Strong-field plasmonic electron acceleration with few-cycle, phase-stabilized laser pulses
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(a) Scheme of the experimental setup with few-cycle pulses focused onto a thin silver layer on a fused silica prism (also acting as a vacuum window) to generate SPP enhanced photoemission. Electrons (with sample trajectories, solid lines) are detected in vacuum with a Hamamatsu R595 EMT the first dynodes of which are also depicted as well as a grid with retardation voltage for spectroscopic analysis. (b) Individual sample electron trajectories in the SPP enhanced electron acceleration process for different CEP values of the plasmon generating few-cycle laser pulse. As it can be seen, not just the final direction and kinetic energy of the electron is influenced by a slightly different CEP value, but also the fact that it either recollides with the surface after a half optical cycle (short-dashed-dotted trajectory) or if it can be set free (solid and dashed trajectories). (c) SPP enhanced electron acceleration spectra measured at three different focused laser intensities. (d) Long-term, in-loop CEP stability measurement of the laser output pulse train with an -to- interferometer. (e) SPP enhanced electron acceleration spectra as a function of the CEP of laser pulses with focused laser intensity. Line-outs at the dashed lines are depicted in (f) for four different CEP values with an unknown, but fixed CEP offset (, inherent to the -to- CEP stabilization technique).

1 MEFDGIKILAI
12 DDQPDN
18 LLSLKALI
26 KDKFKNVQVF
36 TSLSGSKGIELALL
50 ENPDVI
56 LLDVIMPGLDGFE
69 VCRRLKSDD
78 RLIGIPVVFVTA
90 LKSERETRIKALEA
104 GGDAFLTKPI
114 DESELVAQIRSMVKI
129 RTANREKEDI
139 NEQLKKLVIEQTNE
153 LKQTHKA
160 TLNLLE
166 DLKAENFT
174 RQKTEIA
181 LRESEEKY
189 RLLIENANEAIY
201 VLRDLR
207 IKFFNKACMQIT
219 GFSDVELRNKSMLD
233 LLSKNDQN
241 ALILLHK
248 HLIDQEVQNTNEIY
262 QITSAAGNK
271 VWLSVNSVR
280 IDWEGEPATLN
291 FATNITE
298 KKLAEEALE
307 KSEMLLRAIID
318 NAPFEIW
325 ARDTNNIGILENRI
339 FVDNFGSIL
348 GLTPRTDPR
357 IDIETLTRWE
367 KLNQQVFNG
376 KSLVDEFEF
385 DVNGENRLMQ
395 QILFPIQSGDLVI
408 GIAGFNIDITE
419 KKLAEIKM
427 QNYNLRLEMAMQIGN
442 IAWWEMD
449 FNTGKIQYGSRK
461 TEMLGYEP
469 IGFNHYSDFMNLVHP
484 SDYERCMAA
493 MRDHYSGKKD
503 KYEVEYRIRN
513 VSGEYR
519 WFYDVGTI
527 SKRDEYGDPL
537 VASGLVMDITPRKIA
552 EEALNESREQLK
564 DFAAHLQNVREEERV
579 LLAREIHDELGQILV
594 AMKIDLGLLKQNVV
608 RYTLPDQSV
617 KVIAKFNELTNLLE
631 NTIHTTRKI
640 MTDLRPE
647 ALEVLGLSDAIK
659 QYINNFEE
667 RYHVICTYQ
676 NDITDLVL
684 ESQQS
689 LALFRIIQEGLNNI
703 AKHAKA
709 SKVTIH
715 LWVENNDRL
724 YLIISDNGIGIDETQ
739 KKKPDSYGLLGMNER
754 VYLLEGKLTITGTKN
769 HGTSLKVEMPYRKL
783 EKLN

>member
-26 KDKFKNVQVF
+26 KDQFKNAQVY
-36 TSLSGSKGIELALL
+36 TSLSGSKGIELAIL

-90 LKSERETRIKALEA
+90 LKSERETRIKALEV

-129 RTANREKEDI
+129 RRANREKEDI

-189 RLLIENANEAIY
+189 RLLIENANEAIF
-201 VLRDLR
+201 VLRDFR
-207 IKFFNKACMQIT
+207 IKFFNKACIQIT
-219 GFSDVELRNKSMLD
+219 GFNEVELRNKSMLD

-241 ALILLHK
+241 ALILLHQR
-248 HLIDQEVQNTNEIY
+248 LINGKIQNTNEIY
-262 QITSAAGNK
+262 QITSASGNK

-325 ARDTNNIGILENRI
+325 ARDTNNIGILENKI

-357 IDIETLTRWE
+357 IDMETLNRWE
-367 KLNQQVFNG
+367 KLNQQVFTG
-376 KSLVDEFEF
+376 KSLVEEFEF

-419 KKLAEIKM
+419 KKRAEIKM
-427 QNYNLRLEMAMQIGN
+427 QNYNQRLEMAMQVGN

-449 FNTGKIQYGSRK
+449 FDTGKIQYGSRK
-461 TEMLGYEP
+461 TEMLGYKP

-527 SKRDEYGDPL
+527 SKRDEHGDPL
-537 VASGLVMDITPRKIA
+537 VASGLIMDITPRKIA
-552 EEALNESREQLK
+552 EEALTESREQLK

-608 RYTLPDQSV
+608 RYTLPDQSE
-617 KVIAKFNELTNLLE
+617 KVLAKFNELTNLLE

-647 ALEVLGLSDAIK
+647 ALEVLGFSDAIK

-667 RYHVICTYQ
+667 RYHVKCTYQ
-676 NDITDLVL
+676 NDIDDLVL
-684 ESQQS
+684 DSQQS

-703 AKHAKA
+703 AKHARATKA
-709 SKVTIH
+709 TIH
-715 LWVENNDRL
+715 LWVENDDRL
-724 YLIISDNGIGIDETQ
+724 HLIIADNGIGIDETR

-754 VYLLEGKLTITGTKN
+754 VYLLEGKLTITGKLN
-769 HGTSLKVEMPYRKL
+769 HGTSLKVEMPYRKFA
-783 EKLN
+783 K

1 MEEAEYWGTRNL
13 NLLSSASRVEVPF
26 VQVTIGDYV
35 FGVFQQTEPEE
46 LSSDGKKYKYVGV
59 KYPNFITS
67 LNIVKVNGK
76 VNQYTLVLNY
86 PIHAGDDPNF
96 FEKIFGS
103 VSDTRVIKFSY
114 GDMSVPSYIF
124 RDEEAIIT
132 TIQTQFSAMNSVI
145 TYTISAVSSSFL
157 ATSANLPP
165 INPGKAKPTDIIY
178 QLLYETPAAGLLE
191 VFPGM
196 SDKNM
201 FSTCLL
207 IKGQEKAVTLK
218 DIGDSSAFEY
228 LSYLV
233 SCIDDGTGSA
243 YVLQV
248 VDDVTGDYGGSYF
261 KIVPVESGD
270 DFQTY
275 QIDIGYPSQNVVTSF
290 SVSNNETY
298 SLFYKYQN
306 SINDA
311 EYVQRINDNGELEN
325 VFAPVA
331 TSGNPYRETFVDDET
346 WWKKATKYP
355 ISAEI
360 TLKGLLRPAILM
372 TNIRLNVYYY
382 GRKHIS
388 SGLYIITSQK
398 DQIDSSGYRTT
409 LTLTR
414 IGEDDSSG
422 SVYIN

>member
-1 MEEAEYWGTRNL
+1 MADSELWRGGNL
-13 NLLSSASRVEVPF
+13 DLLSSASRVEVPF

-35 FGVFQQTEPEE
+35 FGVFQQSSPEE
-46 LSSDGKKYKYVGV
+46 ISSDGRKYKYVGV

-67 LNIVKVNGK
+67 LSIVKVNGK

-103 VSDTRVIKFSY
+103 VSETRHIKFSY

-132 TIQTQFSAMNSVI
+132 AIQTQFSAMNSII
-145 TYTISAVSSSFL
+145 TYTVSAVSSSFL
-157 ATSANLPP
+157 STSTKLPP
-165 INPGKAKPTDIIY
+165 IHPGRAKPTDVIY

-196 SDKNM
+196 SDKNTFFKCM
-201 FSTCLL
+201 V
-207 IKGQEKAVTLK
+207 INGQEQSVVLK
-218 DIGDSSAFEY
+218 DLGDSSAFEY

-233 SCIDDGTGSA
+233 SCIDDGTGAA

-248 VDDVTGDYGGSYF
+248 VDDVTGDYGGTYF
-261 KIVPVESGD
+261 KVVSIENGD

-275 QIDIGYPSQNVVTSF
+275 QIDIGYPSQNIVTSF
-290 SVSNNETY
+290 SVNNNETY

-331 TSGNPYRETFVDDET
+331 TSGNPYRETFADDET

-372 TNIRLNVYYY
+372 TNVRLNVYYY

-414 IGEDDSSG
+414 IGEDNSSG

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(a) STM scan of the 50 nm thick evaporated Ag surface exhibiting 2.8 nm rms roughness. (b) Computed electron spectra for a Ag surface of the same roughness as a function of the CEP of the SPP generating laser pulses. (c) Snapshot of the distribution of the absolute value of the SPP electric field strength in the vicinity of an atomically flat metal layer and accelerated test electron positions (dots) after of the beam center hitting the surface. The prism position (not to scale) and the direction of the incoming laser beam (arrow) are also indicated for easy orientation. (d) The same as (c) but for a typical evaporated metal surface with surface roughness.
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